Parade of July 14, 2023: what is the program on the Champs-Elysées?


Parade of July 14, 2023: what is the program on the Champs-Elysées?

PARADE JULY 14. This Friday, the famous military parade which takes place in the morning on the Champs-Elysées on the occasion of the National Day will be opened by the Indian armed forces. Discover the process in detail with the timetables.

[Updated on July 12, 2023 at 2:07 p.m.] The great military parade on July 14, 2023, on the occasion of the National Day, will bring together on the most beautiful avenue in the world nearly 6,500 participants, including 5,100 people on foot, 60 planes, 28 helicopters, 157 vehicles, 62 motorcycles and 200 Republican Guard horses. The parade on foot will be opened by 269 members of Indian Armed Forces. Indian Prime Minister Narendra Modi, guest of honor, will attend the parade with the President of the French Republic Emmanuel Macron.

On the theme of "moral forces", the military ceremony will pay tribute to the 15 countries that have helped France during a decade of military engagement in the Sahel: Americans, Canadians and Europeans. In addition, students from 6 partner African military schools (Benin, Congo-Brazzaville, Gabon, Guinea, Madagascar, Ivory Coast, Senegal) will also be honoured, marching with residents of French military schools. In the evening, many fireworks will close the festivities, including the Champ-de-Mars fireworks display at the foot of the Eiffel Tower.

The parade of July 14 welcomes from 10 a.m. to noon, from the Place de l'Etoile to the Place de la Concorde, soldiers, planes, helicopters, vehicles and horses of the Republican Guard.

After July 14, 1880, the military parade became an institution. On July 14, 1919, Marshals Foch, Joffre and Pétain paraded on horseback on the Champs-Elysées - even passing under the Arc de Triomphe - to celebrate the victory in the First World War acquired a few months earlier. It is at this time that the traditional July 14 parade takes up residence on the most famous avenue in Paris. After an eclipse during the Second World War, the July 14 parade took on its present appearance with the proliferation of tanks and planes. Some Presidents of the Republic, however, bring short-lived innovations.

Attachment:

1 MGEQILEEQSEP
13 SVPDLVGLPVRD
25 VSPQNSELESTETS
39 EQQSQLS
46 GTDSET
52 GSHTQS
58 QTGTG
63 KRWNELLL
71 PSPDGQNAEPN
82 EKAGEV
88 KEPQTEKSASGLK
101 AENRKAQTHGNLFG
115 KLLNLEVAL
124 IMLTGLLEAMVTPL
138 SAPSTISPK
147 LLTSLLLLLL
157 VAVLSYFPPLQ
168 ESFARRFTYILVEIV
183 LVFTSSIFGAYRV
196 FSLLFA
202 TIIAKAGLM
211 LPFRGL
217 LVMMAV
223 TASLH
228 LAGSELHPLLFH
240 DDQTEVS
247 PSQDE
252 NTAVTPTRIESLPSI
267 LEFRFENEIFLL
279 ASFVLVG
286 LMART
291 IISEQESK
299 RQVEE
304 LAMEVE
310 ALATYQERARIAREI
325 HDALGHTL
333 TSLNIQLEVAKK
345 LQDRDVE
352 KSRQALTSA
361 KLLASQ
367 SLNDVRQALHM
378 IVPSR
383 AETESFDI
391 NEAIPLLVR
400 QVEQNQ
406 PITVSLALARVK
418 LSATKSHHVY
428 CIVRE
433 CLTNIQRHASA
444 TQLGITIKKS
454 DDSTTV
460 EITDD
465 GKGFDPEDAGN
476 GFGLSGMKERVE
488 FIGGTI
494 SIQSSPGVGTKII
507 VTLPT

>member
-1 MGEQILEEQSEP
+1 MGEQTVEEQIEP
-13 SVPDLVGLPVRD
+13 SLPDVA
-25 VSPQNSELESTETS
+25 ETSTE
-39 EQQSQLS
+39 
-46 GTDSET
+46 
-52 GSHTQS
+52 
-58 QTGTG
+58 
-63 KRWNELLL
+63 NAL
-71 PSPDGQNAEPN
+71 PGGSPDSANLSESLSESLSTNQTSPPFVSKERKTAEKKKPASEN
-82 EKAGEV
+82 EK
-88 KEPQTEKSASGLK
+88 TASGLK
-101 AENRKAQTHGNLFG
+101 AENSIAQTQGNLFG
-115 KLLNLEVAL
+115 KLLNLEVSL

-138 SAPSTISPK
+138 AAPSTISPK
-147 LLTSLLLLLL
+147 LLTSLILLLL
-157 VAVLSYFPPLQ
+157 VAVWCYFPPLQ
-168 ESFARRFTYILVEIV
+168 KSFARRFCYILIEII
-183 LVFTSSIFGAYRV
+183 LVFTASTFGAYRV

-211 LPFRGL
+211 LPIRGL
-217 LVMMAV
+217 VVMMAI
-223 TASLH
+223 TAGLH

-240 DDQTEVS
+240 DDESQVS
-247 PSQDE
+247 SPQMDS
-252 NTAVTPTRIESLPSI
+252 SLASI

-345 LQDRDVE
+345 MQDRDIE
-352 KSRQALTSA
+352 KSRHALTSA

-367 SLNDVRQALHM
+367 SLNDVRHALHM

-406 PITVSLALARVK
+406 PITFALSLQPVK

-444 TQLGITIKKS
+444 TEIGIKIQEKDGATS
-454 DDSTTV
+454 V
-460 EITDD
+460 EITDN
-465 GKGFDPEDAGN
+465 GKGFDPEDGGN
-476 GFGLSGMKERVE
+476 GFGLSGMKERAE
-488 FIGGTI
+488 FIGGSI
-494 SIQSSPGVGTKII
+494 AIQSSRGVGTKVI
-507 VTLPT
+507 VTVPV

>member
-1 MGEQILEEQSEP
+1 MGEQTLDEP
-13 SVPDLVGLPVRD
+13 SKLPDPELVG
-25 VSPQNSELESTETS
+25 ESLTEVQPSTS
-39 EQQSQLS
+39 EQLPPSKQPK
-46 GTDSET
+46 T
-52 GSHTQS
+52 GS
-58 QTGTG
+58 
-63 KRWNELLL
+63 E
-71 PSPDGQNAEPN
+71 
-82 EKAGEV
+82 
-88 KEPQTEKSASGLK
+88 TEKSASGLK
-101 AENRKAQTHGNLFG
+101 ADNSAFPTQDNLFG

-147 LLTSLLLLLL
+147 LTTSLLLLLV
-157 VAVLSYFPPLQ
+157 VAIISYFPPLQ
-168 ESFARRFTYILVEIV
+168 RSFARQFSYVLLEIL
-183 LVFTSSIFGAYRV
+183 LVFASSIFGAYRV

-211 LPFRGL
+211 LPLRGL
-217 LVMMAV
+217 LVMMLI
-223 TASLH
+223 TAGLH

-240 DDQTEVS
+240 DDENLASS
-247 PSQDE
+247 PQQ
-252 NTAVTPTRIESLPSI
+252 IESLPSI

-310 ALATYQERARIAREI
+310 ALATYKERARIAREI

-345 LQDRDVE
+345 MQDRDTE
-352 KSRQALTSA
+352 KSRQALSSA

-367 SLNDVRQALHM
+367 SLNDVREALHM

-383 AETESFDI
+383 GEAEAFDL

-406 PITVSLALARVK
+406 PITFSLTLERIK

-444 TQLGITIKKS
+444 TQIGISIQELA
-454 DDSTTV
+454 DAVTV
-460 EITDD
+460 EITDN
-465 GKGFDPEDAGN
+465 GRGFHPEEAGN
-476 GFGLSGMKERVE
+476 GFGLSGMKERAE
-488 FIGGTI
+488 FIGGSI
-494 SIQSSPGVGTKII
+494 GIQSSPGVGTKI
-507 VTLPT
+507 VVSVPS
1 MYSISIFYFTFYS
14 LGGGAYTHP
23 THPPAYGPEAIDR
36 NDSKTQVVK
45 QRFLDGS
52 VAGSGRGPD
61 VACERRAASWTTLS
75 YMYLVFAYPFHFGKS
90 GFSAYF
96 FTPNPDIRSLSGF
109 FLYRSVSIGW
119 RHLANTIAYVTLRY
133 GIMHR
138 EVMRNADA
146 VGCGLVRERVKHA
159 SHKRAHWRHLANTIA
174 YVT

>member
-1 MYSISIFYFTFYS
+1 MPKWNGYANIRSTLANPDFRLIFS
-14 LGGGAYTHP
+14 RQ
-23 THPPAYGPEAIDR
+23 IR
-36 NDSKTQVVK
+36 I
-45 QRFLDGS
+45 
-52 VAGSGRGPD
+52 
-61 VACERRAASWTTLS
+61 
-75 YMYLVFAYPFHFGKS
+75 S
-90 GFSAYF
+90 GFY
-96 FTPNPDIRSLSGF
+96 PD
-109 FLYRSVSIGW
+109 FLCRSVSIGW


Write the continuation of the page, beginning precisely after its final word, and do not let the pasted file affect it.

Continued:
During his mandate, Valéry Giscard d'Estaing moved the parade to other streets of Paris, such as the Cours de Vincennes, the Military School or even between Bastille and République in Bastille. In 1982, François Mitterrand postponed the parade until nightfall. The ceremony is perfectly oiled. Parade rehearsals usually take place at dawn on July 12, two days before the key date. It opens with the passage of planes and helicopters. In all, around 4,000 soldiers marched down the Champs-Elysées at a rate of 120 steps per minute. Students from prestigious schools like Saint-Cyr come in full uniform. The march is traditionally closed by units of the Foreign Legion, famous for their voluminous beards and slower pace.

For nearly a century, the commemoration of July 14 was abandoned. It reappeared in 1880, under the Third Republic. The regime, to consolidate itself, seeks to build a new national imagination, around republican symbols. This is how the Marseillaise becomes the official anthem and July 14 a national holiday. But the proposal, which emanates from the deputy of the Seine Benjamin Raspail, is not unanimously welcomed by the Assembly. Some deputies questioned the violence of July 14, 1789. And it was finally around July 14, 1790 that consensus was reached!

That year, the monument surmounted by the statue in the Place de la République was also inaugurated, and concerts and fireworks were given everywhere. "The July column" which overlooks the Place de la Bastille, does not refer to July 14, 1789. It bears the name of the victims of the revolutionary days of July 1830, the "Trois glorious".

July 14, 1789 is on everyone's mind when we think of the National Day. That summer, a great agitation reigned in Paris. Faced with popular discontent, the king called together the States General, an assembly of representatives of the nobility, the clergy and the third estate. The latter demanded a profound reform of the institutions and, on July 9, proclaimed themselves the National Constituent Assembly. The initiative worried the king who secretly brought Swiss and German regiments near Versailles. Word soon spread that royal troops were preparing to enter Paris to arrest the deputies. On July 12, a speaker harangues the crowd whom he calls to react: it is Camille Desmoulins, mounted on a barrel, who announces a "Saint Barthélemy des patriotes".

On the morning of July 14, angry Parisians fetch weapons from the Invalides, then head to the old royal fortress of the Bastille, in search of gunpowder. After a day of bloody shooting, and thanks to the rallying of national guards, the Parisians seized it and began its demolition. In the end, they only release a few prisoners and thugs without scale. But this old medieval prison embodies the arbitrariness of the Old Regime. By knocking it down, the Parisians are bringing down a rampart of absolutism. And this day, which marks the beginning of the Revolution, will be remembered as a day of freedom.